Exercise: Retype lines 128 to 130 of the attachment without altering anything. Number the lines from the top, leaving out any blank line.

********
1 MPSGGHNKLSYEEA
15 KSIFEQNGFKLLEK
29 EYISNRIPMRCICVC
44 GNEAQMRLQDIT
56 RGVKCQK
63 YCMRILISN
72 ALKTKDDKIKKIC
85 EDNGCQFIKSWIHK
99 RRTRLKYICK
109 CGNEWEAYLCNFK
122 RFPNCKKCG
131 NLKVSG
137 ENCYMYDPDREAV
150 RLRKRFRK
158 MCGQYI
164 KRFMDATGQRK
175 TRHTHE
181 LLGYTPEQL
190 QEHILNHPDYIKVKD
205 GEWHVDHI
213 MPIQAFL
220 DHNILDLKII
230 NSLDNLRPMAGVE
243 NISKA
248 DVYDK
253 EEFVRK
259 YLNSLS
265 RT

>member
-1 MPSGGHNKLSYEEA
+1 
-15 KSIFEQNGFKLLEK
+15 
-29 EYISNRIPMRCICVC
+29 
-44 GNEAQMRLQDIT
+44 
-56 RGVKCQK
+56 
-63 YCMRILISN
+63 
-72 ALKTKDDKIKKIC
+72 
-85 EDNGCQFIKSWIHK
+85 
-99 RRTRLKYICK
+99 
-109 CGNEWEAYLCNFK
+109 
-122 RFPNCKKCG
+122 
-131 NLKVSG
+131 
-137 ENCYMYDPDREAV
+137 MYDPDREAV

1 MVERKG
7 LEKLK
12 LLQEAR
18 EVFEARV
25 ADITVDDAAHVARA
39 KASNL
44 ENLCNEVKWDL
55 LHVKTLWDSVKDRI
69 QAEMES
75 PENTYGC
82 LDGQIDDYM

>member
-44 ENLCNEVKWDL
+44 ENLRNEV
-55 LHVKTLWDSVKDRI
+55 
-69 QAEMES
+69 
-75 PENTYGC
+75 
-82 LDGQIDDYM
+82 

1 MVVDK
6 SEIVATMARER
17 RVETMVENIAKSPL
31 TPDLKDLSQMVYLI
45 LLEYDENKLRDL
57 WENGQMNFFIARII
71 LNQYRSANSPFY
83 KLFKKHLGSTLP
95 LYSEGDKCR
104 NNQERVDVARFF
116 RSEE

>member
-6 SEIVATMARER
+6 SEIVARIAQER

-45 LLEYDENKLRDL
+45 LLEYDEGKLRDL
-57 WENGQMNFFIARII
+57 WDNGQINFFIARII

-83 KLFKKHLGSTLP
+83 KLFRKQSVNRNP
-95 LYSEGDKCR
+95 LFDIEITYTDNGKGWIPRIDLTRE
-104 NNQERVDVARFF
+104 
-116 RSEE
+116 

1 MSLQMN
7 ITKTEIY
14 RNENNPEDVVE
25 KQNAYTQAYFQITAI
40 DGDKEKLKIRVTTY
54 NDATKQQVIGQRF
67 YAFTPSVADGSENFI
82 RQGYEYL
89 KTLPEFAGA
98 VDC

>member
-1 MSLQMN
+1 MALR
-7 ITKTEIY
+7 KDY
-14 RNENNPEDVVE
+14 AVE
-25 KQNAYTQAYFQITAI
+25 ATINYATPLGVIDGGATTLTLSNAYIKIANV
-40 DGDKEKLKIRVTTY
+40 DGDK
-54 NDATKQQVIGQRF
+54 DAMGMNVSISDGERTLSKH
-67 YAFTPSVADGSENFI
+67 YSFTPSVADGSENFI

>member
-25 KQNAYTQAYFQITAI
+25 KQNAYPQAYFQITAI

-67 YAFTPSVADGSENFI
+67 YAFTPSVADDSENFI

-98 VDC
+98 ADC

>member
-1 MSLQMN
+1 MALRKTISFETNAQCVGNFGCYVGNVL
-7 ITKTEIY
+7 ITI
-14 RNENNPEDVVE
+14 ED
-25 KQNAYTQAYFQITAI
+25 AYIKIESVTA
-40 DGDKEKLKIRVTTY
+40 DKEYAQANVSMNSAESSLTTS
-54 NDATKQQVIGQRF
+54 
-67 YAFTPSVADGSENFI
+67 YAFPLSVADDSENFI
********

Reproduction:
+67 YSFTPSVADGSENFI

>member
-25 KQNAYTQAYFQITAI